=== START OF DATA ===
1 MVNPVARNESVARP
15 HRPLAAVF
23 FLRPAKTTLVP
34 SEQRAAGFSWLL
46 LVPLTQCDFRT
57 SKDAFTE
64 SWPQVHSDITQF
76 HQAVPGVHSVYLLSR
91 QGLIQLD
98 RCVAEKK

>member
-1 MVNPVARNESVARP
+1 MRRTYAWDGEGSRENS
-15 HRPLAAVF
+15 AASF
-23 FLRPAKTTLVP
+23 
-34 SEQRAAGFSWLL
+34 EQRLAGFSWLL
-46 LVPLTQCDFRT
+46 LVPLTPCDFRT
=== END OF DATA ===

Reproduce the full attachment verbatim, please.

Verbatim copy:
1 MVNPVARNESVARP
15 HRPLAAVF
23 FLRPAKTTLVP
34 SEQRAAGFSWLL
46 LVPLTQCDFRT
57 SKDAFTE
64 SWPQVHSDITQF
76 HQAVPGVHSVYLLSR
91 QGLIQLD
98 RCVAEKK

>member
-1 MVNPVARNESVARP
+1 MRRTYAWDGEGSRENS
-15 HRPLAAVF
+15 AASF
-23 FLRPAKTTLVP
+23 
-34 SEQRAAGFSWLL
+34 EQRLAGFSWLL
-46 LVPLTQCDFRT
+46 LVPLTPCDFRT